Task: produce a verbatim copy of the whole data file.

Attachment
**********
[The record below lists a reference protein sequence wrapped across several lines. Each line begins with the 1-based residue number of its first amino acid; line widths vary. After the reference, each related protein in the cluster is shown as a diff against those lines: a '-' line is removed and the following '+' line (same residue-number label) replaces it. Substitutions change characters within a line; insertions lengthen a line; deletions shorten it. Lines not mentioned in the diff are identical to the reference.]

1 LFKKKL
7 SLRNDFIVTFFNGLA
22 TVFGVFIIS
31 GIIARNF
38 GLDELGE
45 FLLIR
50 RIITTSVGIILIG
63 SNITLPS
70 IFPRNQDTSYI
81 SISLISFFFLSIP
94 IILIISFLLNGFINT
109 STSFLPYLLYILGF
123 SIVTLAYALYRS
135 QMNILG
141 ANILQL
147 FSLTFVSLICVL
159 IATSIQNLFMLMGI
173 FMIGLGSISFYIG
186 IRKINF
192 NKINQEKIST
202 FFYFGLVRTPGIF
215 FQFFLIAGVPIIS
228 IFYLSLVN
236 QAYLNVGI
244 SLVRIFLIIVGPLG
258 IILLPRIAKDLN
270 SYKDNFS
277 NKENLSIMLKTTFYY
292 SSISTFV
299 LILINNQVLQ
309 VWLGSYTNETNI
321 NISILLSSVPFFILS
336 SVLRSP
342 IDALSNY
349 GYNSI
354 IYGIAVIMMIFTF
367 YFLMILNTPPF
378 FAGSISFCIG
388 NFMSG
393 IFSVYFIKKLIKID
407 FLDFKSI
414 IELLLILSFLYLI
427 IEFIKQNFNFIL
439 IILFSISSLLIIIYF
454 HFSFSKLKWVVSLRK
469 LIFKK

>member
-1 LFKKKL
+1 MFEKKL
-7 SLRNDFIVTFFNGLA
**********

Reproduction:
[The record below lists a reference protein sequence wrapped across several lines. Each line begins with the 1-based residue number of its first amino acid; line widths vary. After the reference, each related protein in the cluster is shown as a diff against those lines: a '-' line is removed and the following '+' line (same residue-number label) replaces it. Substitutions change characters within a line; insertions lengthen a line; deletions shorten it. Lines not mentioned in the diff are identical to the reference.]

1 LFKKKL
7 SLRNDFIVTFFNGLA
22 TVFGVFIIS
31 GIIARNF
38 GLDELGE
45 FLLIR
50 RIITTSVGIILIG
63 SNITLPS
70 IFPRNQDTSYI
81 SISLISFFFLSIP
94 IILIISFLLNGFINT
109 STSFLPYLLYILGF
123 SIVTLAYALYRS
135 QMNILG
141 ANILQL
147 FSLTFVSLICVL
159 IATSIQNLFMLMGI
173 FMIGLGSISFYIG
186 IRKINF
192 NKINQEKIST
202 FFYFGLVRTPGIF
215 FQFFLIAGVPIIS
228 IFYLSLVN
236 QAYLNVGI
244 SLVRIFLIIVGPLG
258 IILLPRIAKDLN
270 SYKDNFS
277 NKENLSIMLKTTFYY
292 SSISTFV
299 LILINNQVLQ
309 VWLGSYTNETNI
321 NISILLSSVPFFILS
336 SVLRSP
342 IDALSNY
349 GYNSI
354 IYGIAVIMMIFTF
367 YFLMILNTPPF
378 FAGSISFCIG
388 NFMSG
393 IFSVYFIKKLIKID
407 FLDFKSI
414 IELLLILSFLYLI
427 IEFIKQNFNFIL
439 IILFSISSLLIIIYF
454 HFSFSKLKWVVSLRK
469 LIFKK

>member
-1 LFKKKL
+1 MFEKKL
-7 SLRNDFIVTFFNGLA